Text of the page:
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Isn't there a simpler solution: You want CHF? Sure, let me print some for you. Here you are. Want more? I will print more.

Precisely. That's how you "put a hard cap on the rate of appreciation and use the opportunity to score some hard currency seigniorage."

If people noticed that the SNB would be willing to print, they would lose trust in the CHF as a store of value... No?

Doesn't matter.

If they do, then Mission Accomplished. If they don't, then they give you hard currency for free. Heads they lose, tails you win.

It seems to me that they are in the better situation: Printing to lower the value of the currency not because they are in debt and need to service it.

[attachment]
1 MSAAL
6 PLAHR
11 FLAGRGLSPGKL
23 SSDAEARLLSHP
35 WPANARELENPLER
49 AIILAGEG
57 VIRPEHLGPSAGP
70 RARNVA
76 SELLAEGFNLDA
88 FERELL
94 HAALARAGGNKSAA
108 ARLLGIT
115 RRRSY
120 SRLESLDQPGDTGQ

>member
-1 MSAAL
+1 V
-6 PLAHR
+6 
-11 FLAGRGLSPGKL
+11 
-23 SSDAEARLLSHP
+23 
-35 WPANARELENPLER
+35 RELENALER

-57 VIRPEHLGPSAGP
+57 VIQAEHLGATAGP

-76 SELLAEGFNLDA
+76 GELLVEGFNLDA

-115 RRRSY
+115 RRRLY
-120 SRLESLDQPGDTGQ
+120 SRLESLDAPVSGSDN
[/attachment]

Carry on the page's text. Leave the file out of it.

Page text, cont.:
Yep, that's precisely what they're doing.

My concern is that they may not be doing it enough if the CHF is appreciating noticeably. Because this is hot money - it's not in Switzerland because it believes in the virtues of Swiss engineering. It's in Switzerland because it believes that Switzerland is a safe place to watch the €-Mark come undone. Once the crisis is resolved - one way or another - they will move back out.

And the Swiss central bank can't print German money, so when they do, the Swiss CB had better have enough German money in its vaults if it does not want an object lesson in the difficulties of defending the lower bound of an exchange rate.

Of course, this is a notorious flag of convenience country we're talking about, so I won't precisely be crying my eyes out if they end up in a tailspin.

- Jake

Friends come and go. Enemies accumulate.

by JakeS (JangoSierra 'at' gmail 'dot' com) on Fri Aug 12th, 2011 at 03:53:40 PM EST
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